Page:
Bruce Smith (1989): “There were strong characters involved, but it didn't make one character. Rotten's vocals and the music and the compositions have gelled together. On the last record we made, it wasn't there at all [...] I think some of the tracks might suffer from the final mix being a little too smooth, but I certainly would have done it like that.”
Bill Laswell (producer, 1989): “He's lost it. Ask him why he delivered a bad disco album.”
John McGeoch (1990/91): “I don't think '9' was a bummer, but looking back with the luxury of hindsight, I'm more content with 'Happy?'. We in fact started to record '9' with Bill Laswell, but Bill was just out of order I'm afraid. Lydon sacked him on the second day. He wanted to make a heavy metal album. He had us round and it was nothing less than a lecture that he gave us, that the American public needed John Lydon to make a tough heavy metal album. The material that we had written for '9' was written on computers, as was the new stuff, and he said 'This is just disco!' He wanted to throw out Allan and Bruce and use his own musicians.” “When we recorded '9', the engineer Dave Meegan recorded a lot of it digitally, but then went and used my noisy old washing machine rack to master it, to get that analogue feel.”
Lu Edmonds (1999): “I think Virgin always wanted Bill Laswell to get involved again, the second time for '9' there was this complete fiasco [...] Virgin negotiated with Laswell on a very flimsy basis to record '9', and Laswell was saying 'Well, the only way I ever record an album is with my own musicians,' and Virgin would go 'Don't worry, we'll send the band anyway, and if you like them you can use them,' and Laswell's going 'It's up to you if you want to take the risk, but if I don't like the band I'm not going to use them!' We went into the studio on the first day, and he made Bruce so nervous by being so cool, he's Mr Cool, and Bruce did all the songs at kind of double speed, he was so nervous. And that night Laswell turned to John and said 'The band won't do!' We'd been there a week – we were committed to be there for three – and Virgin said 'Well, we did think that might happen.' And suddenly the band are $80,000 in the hole, John was absolutely livid! [...]
After this time when we were in New York with Laswell, we did the Estonian date [...] then after that gig I suddenly realised my ears were just – I'd had a little tinnitus. Then it got really bad and I went to see a doctor, and he said 'You've got to stop playing.' [...] And I just fell into a huge pit of depression, everything in my life just collapsed. I had to get out and I thought it was better I got out before I was on the album [...] I didn't take any advances for '9' but John gave me the royalties [...] They ended up with Stephen Hague, who also is a great producer, but again, '9' was completely sucked dry of any scruffiness and all that beautiful space. So for me those albums are disappointing because I know they could have been better.”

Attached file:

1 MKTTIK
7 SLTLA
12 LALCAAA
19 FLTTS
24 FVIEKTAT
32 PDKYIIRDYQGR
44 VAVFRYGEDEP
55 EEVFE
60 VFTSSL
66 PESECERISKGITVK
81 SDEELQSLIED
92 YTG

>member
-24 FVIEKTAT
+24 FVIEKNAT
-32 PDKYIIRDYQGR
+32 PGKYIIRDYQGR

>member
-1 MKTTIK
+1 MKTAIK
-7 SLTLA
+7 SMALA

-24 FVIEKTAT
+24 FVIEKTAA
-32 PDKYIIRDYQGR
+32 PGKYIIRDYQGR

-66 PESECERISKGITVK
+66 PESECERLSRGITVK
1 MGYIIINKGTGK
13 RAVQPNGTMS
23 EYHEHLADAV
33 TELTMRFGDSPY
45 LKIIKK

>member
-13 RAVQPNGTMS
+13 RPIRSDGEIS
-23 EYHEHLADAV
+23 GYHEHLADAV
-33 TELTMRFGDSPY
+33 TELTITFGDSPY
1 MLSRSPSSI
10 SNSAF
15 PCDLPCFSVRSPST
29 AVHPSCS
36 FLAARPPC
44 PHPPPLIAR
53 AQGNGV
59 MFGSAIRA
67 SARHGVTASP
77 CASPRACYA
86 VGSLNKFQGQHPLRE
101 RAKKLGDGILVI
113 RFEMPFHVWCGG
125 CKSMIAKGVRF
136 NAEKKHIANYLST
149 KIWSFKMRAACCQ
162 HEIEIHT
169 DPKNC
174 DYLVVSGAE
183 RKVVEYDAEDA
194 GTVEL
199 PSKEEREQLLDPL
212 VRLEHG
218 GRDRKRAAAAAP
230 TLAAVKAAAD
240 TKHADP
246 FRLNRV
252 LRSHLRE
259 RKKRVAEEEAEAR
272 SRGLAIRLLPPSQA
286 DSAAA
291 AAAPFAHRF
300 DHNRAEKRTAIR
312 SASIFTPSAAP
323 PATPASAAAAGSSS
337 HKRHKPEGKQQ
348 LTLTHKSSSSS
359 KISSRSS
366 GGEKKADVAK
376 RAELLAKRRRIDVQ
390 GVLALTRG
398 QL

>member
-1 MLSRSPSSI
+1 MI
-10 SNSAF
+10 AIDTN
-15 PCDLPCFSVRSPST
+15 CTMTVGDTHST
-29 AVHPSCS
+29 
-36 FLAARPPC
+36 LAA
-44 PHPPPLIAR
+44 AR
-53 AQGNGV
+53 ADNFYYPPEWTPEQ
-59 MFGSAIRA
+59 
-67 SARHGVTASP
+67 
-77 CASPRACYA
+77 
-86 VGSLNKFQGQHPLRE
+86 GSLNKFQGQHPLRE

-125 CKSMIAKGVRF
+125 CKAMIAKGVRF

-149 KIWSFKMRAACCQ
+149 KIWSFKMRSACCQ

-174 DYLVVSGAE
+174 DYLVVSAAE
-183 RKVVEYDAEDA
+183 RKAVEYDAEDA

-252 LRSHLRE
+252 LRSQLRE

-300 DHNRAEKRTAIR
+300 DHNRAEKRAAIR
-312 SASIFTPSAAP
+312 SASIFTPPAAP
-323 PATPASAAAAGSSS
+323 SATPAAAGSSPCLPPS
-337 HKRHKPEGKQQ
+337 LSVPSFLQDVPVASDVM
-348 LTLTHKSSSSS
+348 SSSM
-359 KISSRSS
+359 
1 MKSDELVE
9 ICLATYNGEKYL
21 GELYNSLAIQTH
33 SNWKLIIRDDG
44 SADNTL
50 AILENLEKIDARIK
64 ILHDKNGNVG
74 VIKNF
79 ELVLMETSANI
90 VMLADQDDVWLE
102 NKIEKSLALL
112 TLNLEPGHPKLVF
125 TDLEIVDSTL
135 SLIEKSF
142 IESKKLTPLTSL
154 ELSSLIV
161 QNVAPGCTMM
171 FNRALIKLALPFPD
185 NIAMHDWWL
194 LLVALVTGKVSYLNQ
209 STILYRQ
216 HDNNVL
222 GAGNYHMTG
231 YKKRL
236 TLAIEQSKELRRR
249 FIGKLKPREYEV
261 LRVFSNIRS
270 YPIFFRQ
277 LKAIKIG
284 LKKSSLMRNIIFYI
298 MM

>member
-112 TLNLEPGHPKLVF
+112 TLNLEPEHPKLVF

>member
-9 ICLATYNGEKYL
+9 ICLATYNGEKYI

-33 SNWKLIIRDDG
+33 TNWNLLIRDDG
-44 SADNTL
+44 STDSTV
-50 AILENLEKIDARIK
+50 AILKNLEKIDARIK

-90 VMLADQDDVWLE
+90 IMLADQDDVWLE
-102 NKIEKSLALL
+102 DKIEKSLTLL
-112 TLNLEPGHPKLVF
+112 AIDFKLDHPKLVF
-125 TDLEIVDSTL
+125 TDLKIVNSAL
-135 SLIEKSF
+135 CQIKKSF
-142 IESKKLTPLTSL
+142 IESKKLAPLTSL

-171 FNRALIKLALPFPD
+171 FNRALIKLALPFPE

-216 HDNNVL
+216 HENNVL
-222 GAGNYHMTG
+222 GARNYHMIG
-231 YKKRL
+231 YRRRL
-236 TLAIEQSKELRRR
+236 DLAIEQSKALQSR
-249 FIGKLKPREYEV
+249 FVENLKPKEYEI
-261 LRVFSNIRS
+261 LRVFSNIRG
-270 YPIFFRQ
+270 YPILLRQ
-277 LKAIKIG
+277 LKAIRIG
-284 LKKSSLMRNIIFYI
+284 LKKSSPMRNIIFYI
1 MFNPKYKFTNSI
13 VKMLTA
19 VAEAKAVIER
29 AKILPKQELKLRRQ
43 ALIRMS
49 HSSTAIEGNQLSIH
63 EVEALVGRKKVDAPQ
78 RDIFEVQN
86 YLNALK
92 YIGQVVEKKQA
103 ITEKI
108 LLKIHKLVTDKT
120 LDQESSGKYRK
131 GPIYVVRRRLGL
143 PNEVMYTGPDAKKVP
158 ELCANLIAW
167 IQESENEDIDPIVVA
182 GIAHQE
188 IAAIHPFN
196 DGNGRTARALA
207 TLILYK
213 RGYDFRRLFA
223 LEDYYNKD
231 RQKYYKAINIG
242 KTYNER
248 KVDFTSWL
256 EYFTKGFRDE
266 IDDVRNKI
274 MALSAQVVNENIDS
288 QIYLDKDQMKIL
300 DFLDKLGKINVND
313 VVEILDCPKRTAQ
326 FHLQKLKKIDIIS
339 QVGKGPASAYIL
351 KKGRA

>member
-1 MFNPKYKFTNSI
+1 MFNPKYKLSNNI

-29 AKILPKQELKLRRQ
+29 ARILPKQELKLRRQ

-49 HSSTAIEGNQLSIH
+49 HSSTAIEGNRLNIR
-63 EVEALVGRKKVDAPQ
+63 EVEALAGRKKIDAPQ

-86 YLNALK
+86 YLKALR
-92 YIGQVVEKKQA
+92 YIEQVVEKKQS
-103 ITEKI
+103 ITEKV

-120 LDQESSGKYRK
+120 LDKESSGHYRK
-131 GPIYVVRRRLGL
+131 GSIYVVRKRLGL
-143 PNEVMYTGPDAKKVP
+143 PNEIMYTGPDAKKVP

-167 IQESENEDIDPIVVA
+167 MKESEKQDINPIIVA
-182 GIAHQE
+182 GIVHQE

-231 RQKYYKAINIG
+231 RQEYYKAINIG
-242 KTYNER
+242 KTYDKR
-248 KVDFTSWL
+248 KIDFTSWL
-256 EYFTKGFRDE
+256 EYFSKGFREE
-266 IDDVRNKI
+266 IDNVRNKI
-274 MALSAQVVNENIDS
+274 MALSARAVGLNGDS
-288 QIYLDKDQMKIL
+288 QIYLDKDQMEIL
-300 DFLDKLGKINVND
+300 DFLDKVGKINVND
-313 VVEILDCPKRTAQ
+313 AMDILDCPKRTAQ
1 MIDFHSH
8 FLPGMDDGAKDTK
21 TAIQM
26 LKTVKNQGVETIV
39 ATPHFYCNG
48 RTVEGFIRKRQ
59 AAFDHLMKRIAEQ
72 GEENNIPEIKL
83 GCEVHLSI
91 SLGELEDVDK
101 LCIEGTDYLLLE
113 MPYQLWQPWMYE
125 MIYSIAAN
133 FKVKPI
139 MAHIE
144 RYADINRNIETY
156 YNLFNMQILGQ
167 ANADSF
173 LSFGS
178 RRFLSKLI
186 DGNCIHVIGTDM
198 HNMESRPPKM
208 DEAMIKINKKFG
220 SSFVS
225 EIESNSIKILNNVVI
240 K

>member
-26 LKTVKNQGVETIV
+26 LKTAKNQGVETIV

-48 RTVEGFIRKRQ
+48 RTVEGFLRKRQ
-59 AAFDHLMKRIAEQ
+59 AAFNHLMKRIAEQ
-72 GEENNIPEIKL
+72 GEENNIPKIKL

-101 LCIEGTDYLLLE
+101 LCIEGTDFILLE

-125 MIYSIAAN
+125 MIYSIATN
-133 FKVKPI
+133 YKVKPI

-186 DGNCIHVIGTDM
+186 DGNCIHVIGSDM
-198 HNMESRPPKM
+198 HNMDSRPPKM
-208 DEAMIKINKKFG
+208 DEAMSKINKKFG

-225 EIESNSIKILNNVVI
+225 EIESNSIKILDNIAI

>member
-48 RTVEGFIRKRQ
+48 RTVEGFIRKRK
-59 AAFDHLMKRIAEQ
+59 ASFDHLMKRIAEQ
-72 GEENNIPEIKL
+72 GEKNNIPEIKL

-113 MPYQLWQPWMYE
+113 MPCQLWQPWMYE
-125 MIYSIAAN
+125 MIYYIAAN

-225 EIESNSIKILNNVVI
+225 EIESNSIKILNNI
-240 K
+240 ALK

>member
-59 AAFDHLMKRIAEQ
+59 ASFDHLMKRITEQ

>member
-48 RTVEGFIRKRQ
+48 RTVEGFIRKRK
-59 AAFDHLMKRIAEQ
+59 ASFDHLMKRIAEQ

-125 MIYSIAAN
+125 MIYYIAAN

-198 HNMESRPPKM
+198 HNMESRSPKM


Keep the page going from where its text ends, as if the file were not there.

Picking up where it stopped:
"Disappointed":John Lydon (1989/99): "'Disappointed' is what it says, it's just about the many and varied ways people let you down." "But, you know, that's what people will always do. You can't change the human race. You've just got to accept that as a fact of life." "Friends will let you down, but that doesn't mean you shouldn't have friends. You should enjoy it for the very fact that they are human beings and fallible, that that very fallibility is what you should enjoy about human contact. Otherwise, really what you're asking for is sycophantic robots that merely compliment your ego. And there's no enjoyment in that."
John McGeoch (1991). "I was doing some work at Eel Pie Studios five or six years ago and Townshend had left some guitar cases lying around the place. I opened one up and there was an acoustic guitar with a receipt dated 1969 [...] The tuning on the guitar was D-A-D-A-D-E, bottom to top. That's what I used on 'Disappointed'."
"Warrior":John Lydon (1989/2004): "That's precisely how I see myself – fighting off, instead of the US Cavalry, boredom and oppression." "I'm making my case quite clear that this is my land and I'm not gonna surrender it easily. I'm sick of damn big businesses just burning up everything, destroying the food, destroying the sea, polluting the air. You know, I've got an actual birthright to these things – I'm damned if I'm gonna surrender it lightly." "When you look at 'Warrior' [...] there's all kind of MIDI keyboarding but it sounds like a band live."
USL.S.1":John Lydon (1989): "It should be pronounced 'Useless One', it concerns your president. It's about a terrorist bomb on Air Force One. It poses the question, how would Mr. Bush feel if he knew? I don't write anything purely just for atmosphere, that would be boring. Things have to have a point to them."
Bruce Smith (1989): "One thing that is good about this new record is that several of the tunes are from what Lydon did at home on machines, really far-out pieces of music, really fucking great."